The Princess Bride: As You Wish — The Whole Movie In A Card Game

The Princess Bride: As You Wish is a card game for two to six players ages 10 and up designed by Daniel Solis with illustrations by Felicia Cano. It plays in about 30 minutes.

This is one of three new Princess Bride games published by Game Salute — the others being Miracle Pill. It has a suggested price of $25 but can be found online for $20.

In As You Wish, you play one of the characters in The Princess Bride, collecting scenes from the movie with icons you need to fulfill your quest.

How it works:

Each player is dealt a character card, which will partly determine the symbols the player needs to get points at the end of the game.

Each player takes one card and puts it face up in front of her. This will be the first card in that player’s quest.

The player whose card has the highest number becomes the dealer. The dealer draws cards equal to the number of players plus two or three, depending on the number of players and then places two or three cards face down on the table. The rest are placed face up.

Each card has a colored spine and a symbol. The spine tells how the card will be scored. White cards allow players a point for every card in their quest with the corresponding symbol. Blue cards allow players to get points from the corresponding symbol in their neighbors’ quests. Green cards are used for their symbols.

Some cards also have poison symbols. When a player reaches four poison symbols in their quest, they must turn cards face down until they have three or fewer poison symbols.

The player with the lowest number chooses one of the cards on the table and adds it face up to the quest. Play continues until the dealer’s turn. The dealer must take two of the remaining cards.

The game ends on the round that a player reaches nine cards in his quest.

Then players count their points, and the player with the most points wins.

Why you might buy The Princess Bride: As You Wish:

The game should please movie fans. All 75 quest cards have a photo from the movie, and most have a quote, as well.

The symbols you are collecting fit your character, too.

The gameplay, and especially the scoring, is unique. Forcing the dealer to take two cards moves the dealer closer to ending the game, but perhaps not with the cards he or she wanted.

Some quests only score if the player has eight or more cards, so being dealer is important. But being dealer too much limits the player’s choices.

There’s a surprising amount of strategy in such a small game, and that’s because the cards are balanced very well.

You’ll be paying attention every second of the game. You need to know what your opponents are doing and how you might capitalize on it. Or block them.

Why you might not buy The Princess Bride: As You Wish:

I’m an unabashed Princess Bride lover. Having the quotes and pictures is pure fun for me, so it’s hard to separate the gamer in me from the fan. I’m not sure non-fans would like the game as well as fans.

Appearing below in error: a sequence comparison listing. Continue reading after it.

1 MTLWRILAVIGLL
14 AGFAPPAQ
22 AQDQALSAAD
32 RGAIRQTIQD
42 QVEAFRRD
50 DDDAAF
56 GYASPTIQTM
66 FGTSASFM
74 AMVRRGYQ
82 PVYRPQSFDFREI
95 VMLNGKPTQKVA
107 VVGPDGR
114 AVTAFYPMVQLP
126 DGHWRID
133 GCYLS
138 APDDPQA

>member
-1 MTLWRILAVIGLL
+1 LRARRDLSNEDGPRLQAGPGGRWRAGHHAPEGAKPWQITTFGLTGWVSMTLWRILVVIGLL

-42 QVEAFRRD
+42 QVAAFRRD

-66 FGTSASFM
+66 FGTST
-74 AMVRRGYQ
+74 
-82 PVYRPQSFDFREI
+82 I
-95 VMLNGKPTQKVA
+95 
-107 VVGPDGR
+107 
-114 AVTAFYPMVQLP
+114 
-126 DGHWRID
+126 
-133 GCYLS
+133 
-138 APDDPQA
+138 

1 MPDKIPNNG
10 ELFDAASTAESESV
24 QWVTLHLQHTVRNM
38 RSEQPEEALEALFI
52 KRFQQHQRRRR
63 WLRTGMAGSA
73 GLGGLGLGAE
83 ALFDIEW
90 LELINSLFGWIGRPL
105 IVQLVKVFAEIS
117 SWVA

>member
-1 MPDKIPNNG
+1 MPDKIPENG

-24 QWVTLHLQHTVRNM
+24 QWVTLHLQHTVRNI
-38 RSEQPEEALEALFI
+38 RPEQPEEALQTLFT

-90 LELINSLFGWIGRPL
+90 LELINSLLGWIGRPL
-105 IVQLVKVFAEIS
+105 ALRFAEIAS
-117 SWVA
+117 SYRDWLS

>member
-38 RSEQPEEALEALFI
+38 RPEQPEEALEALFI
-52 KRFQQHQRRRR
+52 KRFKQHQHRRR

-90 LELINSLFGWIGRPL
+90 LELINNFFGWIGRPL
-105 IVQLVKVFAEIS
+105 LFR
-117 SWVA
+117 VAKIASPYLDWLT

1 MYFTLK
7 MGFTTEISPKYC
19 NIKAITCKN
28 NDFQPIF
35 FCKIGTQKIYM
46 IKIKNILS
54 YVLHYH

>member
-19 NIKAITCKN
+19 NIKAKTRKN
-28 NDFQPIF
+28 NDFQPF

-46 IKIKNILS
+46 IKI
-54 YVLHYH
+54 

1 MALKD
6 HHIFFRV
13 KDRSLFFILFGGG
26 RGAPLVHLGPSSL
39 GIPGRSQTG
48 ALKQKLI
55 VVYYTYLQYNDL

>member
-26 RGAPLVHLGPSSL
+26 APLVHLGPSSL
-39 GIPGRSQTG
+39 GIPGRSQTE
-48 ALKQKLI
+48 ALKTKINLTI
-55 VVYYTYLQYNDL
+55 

Depending on what cards come up, it can be very difficult to get what you need, and unless you’re the dealer, you have no control over that.If you can snag a white or a blue card, you’ll have more choices, but sometimes they’re just not available to you. Then you’ll be staring at a sea of useless cards. If you are the dealer, chances are someone will take the cards you wanted before you can get to them.

Even though it’s 30 minutes, the game can feel a bit short. It sometimes seems as though you’re just beginning to build your quest when the game ends.

My conclusions:

I really enjoy As You Wish, and I think it’s the perfect gift for a Princess Bride fan. I’d have a harder time buying it for myself because of the price.

It won’t be for everyone, but if you like playing with all those pictures and quotes, it may be for you.

The game looks light, but it isn’t as intuitive as some. Among the people I played with, this was the hardest of the three Princess Bride games to connect with (though it was their second choice; Battle of Wits was the uncontested favorite).

People understood what to do, but not necessarily what was optimal. Everyone liked it, and they felt like they needed to play it more to get better at it.

That is okay with me, since they were willing to try again. If you’ve got a group with a little patience, this game offers some nice surprises.

Full disclosure: I received a review copy of The Princess Bride: As You Wish from Game Salute. I wasn’t required to write a positive review. These are my honest opinions.

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Author Profile: Consumer Expert Teresa Jackson

I'm a journalist living in Central Oregon. I have two little kids, which for me has meant staying home. And playing board games.

Lots of board games.

I'm also an avid reader and a theology nerd.

You can follow all of my interests and personal quirks on Twitter @teresawjackson and at

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